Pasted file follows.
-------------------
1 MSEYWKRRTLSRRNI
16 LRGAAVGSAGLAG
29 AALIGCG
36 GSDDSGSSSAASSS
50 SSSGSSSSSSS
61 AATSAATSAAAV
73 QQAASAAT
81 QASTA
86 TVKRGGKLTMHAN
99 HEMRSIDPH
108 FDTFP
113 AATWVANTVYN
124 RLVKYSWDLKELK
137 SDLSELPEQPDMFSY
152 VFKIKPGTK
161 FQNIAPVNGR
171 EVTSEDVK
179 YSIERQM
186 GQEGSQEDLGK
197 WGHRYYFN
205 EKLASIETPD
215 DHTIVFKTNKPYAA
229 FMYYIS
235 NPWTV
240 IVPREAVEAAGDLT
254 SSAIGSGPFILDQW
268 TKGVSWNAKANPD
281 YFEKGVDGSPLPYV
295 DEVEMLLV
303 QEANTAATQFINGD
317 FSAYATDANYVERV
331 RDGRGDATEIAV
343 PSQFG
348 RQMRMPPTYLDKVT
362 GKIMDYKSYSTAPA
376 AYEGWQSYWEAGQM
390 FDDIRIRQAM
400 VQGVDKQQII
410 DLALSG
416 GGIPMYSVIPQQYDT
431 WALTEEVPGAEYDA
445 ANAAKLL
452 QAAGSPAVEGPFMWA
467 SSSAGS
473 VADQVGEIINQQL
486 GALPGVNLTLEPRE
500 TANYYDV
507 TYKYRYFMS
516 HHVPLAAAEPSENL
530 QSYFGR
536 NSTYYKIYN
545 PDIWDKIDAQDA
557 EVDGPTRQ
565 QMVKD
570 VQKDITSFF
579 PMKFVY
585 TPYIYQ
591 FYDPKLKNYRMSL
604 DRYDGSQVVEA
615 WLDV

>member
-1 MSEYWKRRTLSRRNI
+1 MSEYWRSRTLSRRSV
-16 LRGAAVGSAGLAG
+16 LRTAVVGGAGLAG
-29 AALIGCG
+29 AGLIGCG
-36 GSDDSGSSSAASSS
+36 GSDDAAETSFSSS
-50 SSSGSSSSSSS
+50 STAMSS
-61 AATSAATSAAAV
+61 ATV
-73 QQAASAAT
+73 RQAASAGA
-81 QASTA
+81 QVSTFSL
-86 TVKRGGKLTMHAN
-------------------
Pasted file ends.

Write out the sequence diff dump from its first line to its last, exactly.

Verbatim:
1 MSEYWKRRTLSRRNI
16 LRGAAVGSAGLAG
29 AALIGCG
36 GSDDSGSSSAASSS
50 SSSGSSSSSSS
61 AATSAATSAAAV
73 QQAASAAT
81 QASTA
86 TVKRGGKLTMHAN
99 HEMRSIDPH
108 FDTFP
113 AATWVANTVYN
124 RLVKYSWDLKELK
137 SDLSELPEQPDMFSY
152 VFKIKPGTK
161 FQNIAPVNGR
171 EVTSEDVK
179 YSIERQM
186 GQEGSQEDLGK
197 WGHRYYFN
205 EKLASIETPD
215 DHTIVFKTNKPYAA
229 FMYYIS
235 NPWTV
240 IVPREAVEAAGDLT
254 SSAIGSGPFILDQW
268 TKGVSWNAKANPD
281 YFEKGVDGSPLPYV
295 DEVEMLLV
303 QEANTAATQFINGD
317 FSAYATDANYVERV
331 RDGRGDATEIAV
343 PSQFG
348 RQMRMPPTYLDKVT
362 GKIMDYKSYSTAPA
376 AYEGWQSYWEAGQM
390 FDDIRIRQAM
400 VQGVDKQQII
410 DLALSG
416 GGIPMYSVIPQQYDT
431 WALTEEVPGAEYDA
445 ANAAKLL
452 QAAGSPAVEGPFMWA
467 SSSAGS
473 VADQVGEIINQQL
486 GALPGVNLTLEPRE
500 TANYYDV
507 TYKYRYFMS
516 HHVPLAAAEPSENL
530 QSYFGR
536 NSTYYKIYN
545 PDIWDKIDAQDA
557 EVDGPTRQ
565 QMVKD
570 VQKDITSFF
579 PMKFVY
585 TPYIYQ
591 FYDPKLKNYRMSL
604 DRYDGSQVVEA
615 WLDV

>member
-1 MSEYWKRRTLSRRNI
+1 MSEYWRSRTLSRRSV
-16 LRGAAVGSAGLAG
+16 LRTAVVGGAGLAG
-29 AALIGCG
+29 AGLIGCG
-36 GSDDSGSSSAASSS
+36 GSDDAAETSFSSS
-50 SSSGSSSSSSS
+50 STAMSS
-61 AATSAATSAAAV
+61 ATV
-73 QQAASAAT
+73 RQAASAGA
-81 QASTA
+81 QVSTFSL
-86 TVKRGGKLTMHAN